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Latitude : how American astronomers solved the mystery of variation

Auteur : William E Carter; Merri Sue Carter
Éditeur : Annapolis, Md. : Naval Institute Press, ©2002.
Édition/format :   Livre : AnglaisVoir toutes les éditions et les formats
Base de données :WorldCat
Résumé :
"Nineteenth-century European astronomers tried for decades to explain the variations in their careful astronomical observations. But where the best minds in Europe failed, an intellectual upstart from America succeeded. In 1891 Seth Carlo Chandler Jr., an actuary for a Boston insurance company with no formal education in astronomy, shocked the international scientific community by announcing that he had solved the  Lire la suite...
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Détails

Format – détails additionnels : Online version:
Carter, William E. (William Eugene), 1939-
Latitude.
Annapolis, Md. : Naval Institute Press, c2002
(OCoLC)624242680
Personne nommée : Seth Carlo Chandler; Simon Newcomb; Seth Carlo Chandler; Simon Newcomb
Format : Livre
Tous les auteurs / collaborateurs : William E Carter; Merri Sue Carter
ISBN : 1557500169 9781557500168
Numéro OCLC : 50041441
Description : 252 p. : ill. ; 21 cm.
Contenu : Seth Chandler Jr.'s Youth --
Benjamin Apthorp Gould Jr. --
Gould, Chandler, and the U.S. Coast Survey --
Seth Chandler--Husband, Father, and Actuary --
Seth Chandler--Amateur Astronomer --
Inventing the Almucantar --
Simon Newcomb's Youth --
Newcomb's Years at the U.S. Naval Observatory --
Seth Chandler--Editor --
Searching in Vain --
Discovery --
Controversy --
Observation and Theory Reconciled --
Going Too Far?.
Responsabilité : Bill Carter and Merri Sue Carter.

Résumé :

"Nineteenth-century European astronomers tried for decades to explain the variations in their careful astronomical observations. But where the best minds in Europe failed, an intellectual upstart from America succeeded. In 1891 Seth Carlo Chandler Jr., an actuary for a Boston insurance company with no formal education in astronomy, shocked the international scientific community by announcing that he had solved the problem and that an inexpensive instrument he had designed could detect the variation. Another American, Simon Newcomb, compounded the Europeans' embarrassment. Working at the U.S. Naval Observatory Newcomb validated Chandler's findings and reconciled the difference between his observations and accepted theory." "Chandler's discovery, dubbed "the Chandler Wobble," had profound significance to astronomers of the time and later played an important role in space exploration and the development of the revolutionary Global Positioning System (GPS). The authors, a father-daughter team of scientists, tell the story of Chandler's life and scientific works with the aid of private correspondence, documents, and family photographs. In recounting both the historical and dramatic human aspects of the story, they help readers appreciate how Chandler's achievements gave America credibility in the world of serious scientific research."--BOOK JACKET.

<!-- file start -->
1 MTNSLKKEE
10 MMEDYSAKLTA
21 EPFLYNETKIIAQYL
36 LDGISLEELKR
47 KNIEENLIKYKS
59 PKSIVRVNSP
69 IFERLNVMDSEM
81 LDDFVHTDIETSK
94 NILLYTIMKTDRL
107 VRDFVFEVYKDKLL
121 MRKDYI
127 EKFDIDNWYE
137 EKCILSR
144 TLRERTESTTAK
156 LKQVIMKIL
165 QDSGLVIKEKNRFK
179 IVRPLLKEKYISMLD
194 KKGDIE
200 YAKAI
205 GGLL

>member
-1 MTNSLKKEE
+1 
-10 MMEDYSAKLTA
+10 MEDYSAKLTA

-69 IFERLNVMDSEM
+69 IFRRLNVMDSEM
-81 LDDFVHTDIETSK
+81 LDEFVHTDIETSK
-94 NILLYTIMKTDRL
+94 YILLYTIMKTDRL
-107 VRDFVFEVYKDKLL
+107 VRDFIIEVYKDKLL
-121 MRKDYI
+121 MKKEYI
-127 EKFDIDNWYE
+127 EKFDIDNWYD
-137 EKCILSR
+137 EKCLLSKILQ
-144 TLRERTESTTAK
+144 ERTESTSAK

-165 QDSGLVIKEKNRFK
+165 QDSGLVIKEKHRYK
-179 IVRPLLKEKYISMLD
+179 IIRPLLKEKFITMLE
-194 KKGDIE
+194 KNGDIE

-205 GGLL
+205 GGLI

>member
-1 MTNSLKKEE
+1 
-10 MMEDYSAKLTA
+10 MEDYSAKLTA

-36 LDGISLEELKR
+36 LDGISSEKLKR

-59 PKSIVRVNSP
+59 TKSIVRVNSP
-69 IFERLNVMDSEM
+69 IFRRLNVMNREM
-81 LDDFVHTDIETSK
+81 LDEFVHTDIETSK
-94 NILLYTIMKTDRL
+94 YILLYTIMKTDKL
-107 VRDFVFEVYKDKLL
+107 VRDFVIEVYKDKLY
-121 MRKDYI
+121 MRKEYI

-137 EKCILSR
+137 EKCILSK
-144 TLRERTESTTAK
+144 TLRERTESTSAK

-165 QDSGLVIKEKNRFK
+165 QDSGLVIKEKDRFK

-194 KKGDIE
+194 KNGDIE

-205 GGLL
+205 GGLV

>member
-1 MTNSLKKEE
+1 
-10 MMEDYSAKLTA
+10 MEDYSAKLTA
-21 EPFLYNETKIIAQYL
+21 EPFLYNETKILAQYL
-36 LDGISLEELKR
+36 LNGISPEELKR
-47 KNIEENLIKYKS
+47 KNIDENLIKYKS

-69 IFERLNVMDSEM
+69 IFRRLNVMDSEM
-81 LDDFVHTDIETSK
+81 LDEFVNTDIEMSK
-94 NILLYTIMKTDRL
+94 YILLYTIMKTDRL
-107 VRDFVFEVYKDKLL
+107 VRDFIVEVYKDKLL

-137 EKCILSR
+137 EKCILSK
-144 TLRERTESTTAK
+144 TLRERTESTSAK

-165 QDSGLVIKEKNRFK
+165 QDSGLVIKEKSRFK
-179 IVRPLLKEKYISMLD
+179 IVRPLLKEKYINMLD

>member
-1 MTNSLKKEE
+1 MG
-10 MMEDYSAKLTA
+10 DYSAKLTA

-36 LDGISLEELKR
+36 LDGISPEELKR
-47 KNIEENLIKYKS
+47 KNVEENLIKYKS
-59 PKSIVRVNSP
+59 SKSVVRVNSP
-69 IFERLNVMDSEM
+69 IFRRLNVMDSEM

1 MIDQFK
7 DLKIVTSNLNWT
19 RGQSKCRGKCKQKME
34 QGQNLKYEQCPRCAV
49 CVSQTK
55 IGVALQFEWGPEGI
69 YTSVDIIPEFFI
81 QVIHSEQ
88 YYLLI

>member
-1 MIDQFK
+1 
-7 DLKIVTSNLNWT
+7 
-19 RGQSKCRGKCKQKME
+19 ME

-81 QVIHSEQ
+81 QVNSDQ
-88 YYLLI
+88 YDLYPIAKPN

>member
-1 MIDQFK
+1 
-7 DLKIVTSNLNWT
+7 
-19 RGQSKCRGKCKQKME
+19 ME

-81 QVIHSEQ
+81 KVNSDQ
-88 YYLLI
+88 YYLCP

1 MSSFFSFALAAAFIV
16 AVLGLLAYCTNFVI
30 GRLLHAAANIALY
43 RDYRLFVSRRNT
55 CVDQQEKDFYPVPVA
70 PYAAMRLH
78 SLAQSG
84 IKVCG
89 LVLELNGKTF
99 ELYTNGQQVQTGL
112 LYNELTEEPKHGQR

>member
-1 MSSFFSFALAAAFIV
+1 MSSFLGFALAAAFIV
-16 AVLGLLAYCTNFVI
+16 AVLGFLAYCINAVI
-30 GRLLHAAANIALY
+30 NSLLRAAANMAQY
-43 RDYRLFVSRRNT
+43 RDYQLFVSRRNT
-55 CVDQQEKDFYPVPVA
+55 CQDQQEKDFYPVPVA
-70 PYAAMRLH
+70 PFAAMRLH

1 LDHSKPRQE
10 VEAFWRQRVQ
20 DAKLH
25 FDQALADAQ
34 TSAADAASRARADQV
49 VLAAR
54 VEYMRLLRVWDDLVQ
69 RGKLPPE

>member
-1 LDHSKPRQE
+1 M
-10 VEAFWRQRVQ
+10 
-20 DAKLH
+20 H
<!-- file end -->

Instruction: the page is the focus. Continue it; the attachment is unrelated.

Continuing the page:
Table des matières :

de mjcarter (Utilisateur WorldCat sur 2007-10-08)

Table of Contents Preface Prologue 1. Introduction 2. Seth Chandler Jr's Youth 3. Benjamin Apthorp Gould Jr. 4. Gould, Chandler, and the US Coast Survey 5. Seth Chandler - Husband, Father, and Actuary 6. Seth Chandler - Amateur Astronomer 7. Inventing the Almucantar 8. Simon Newcomb's Youth 9. Newcomb's Years athe US Naval Observatory 10. Seth Chandler - Editor 11. Searching in Vain 12. Discovery 13. Controversy 14. Observation and Theory Reconciled 15. Going Too Far? Epilogue Notes Bibliography Index

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schema:reviewBody""Nineteenth-century European astronomers tried for decades to explain the variations in their careful astronomical observations. But where the best minds in Europe failed, an intellectual upstart from America succeeded. In 1891 Seth Carlo Chandler Jr., an actuary for a Boston insurance company with no formal education in astronomy, shocked the international scientific community by announcing that he had solved the problem and that an inexpensive instrument he had designed could detect the variation. Another American, Simon Newcomb, compounded the Europeans' embarrassment. Working at the U.S. Naval Observatory Newcomb validated Chandler's findings and reconciled the difference between his observations and accepted theory." "Chandler's discovery, dubbed "the Chandler Wobble," had profound significance to astronomers of the time and later played an important role in space exploration and the development of the revolutionary Global Positioning System (GPS). The authors, a father-daughter team of scientists, tell the story of Chandler's life and scientific works with the aid of private correspondence, documents, and family photographs. In recounting both the historical and dramatic human aspects of the story, they help readers appreciate how Chandler's achievements gave America credibility in the world of serious scientific research."--BOOK JACKET."
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